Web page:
Well, live from CNN Center, this is Connect the World. And coming up straight ahead, sold in the city, how one new building in the South Korean capital could boost its culture of cool.


CLANCY: You're watching Connect the World. We're live from CNN Center. Welcome back everyone. I'm Jim Clancy.

It's time for us to take you to the Global Exchange where we introduce you to the people, the places, paving the way forward in the world's emerging economies.

Seoul is in many ways the center of Asian pop culture today. The South Korean capital is renowned as a launchpad for contemporary arts and music. Well now, a new state of the art building could act as a cultural hub for the whole country. John Defterios has more in today's One Square Meter.


JOHN DEFTERIOS, CNN CORRESPONDENT: It was a flashy and stylish open for Seoul Fashion Week in March. Fashionistas gather in the Korean capital's new design temple -- Dongdaemun Design Plaza, or DDP.

BAIK JOHN-WON, HEAD, SEOUL DESIGN FOUNDATION (through translator): Seoul is known for its long, rich history and has its tech oriented industries, but it lacks places for creative industries. So if there is a new product, there isn't a place for people to come together and exchange ideas. I think DDP will be a cultural hub and will play that role.

DEFTERIOS: A former baseball stadium was transformed into a design education and exhibition hub. The aim is to give 24 hour access to Korean arts and culture as well as nurture young, creative talent.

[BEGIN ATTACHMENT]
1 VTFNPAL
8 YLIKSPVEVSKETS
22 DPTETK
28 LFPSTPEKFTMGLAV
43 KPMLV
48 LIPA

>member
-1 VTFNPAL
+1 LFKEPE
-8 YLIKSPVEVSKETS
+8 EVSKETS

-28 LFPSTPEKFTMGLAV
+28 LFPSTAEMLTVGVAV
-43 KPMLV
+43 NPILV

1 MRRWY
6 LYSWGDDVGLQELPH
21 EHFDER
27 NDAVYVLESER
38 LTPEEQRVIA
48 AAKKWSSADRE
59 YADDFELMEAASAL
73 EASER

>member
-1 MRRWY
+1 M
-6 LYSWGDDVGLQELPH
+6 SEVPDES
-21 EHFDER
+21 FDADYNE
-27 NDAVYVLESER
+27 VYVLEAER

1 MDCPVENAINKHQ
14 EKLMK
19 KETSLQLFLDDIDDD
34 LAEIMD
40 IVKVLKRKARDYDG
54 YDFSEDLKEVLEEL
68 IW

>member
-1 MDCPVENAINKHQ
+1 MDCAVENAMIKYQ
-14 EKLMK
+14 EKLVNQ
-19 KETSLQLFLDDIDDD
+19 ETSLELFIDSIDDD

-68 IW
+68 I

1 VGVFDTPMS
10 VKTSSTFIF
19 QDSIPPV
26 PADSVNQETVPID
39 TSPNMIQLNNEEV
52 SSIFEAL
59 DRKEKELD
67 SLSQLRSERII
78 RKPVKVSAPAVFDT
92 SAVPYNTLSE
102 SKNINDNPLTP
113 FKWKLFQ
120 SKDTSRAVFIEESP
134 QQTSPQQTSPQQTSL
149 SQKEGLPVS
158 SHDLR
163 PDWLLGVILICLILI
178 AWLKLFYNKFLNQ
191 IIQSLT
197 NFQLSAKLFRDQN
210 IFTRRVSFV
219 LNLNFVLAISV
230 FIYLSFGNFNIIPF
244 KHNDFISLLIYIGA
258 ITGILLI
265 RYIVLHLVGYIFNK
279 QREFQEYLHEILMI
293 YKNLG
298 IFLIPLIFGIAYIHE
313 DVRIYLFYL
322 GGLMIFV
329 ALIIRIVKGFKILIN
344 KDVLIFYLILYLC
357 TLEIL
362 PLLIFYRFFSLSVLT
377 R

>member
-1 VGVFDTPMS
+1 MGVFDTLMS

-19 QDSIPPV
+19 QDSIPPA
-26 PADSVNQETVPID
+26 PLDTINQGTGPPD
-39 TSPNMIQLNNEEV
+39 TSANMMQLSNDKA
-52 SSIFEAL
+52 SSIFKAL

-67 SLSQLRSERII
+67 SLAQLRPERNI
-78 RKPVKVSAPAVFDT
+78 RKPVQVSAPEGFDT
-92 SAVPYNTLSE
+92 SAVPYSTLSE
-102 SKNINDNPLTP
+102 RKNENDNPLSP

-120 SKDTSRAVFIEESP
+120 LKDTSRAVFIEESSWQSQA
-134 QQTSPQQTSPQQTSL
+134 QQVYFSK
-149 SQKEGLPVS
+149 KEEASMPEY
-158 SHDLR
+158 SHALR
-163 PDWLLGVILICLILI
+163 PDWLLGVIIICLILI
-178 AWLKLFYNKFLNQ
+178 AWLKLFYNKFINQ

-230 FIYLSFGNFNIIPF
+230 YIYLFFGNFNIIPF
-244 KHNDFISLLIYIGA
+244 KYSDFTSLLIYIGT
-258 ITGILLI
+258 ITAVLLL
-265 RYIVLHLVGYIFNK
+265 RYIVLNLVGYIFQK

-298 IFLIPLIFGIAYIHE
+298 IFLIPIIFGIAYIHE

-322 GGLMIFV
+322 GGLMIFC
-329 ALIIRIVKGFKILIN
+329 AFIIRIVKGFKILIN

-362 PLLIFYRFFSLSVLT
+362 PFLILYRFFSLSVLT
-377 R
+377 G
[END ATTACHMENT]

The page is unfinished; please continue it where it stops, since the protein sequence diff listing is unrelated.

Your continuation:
NAM YOONJAE, DESIGNER (through translator): For an individual designer to showcase their collection, it takes a lot of effort and money. But because of the support from the city of Seoul and DDP, it's opened new opportunities for designers like me.

DEFTERIOS: The building is a spectacle in itself. Architect Zaha Hadid's signature curvaceous structure is unique for Seoul, more akin to a spacecraft than modern skyscraper.

The 85,000 square meter site with 30,000 square meter park was completed at a cost of over $450 million.

DDP was commissioned by former Seoul mayor Oh se-hoon before the global economic crisis back in 2008. There is pressure on current mayor, Park Won-soon to ensure it was money well spent, especially in an election year.

Once the press tour and fanfare ebbs away, can the DDP really deliver on what it promises?

PARK WON-SOON, MAYOR OF SEOUL: Seoul has been the captor of (inaudible) dynasty for 600 years. So there are so many, you know, traditional treasures. There is our duty, the responsibility how to preserve or revitalize the traditional elements and legacies.

DEFTERIOS: According to property specialist Mae Plus (ph), three weeks after DDP opened its doors one million people have visited. Increase footfall is pushing up shops sales. And there is hope this can be sustainable, driving property values higher over time as well.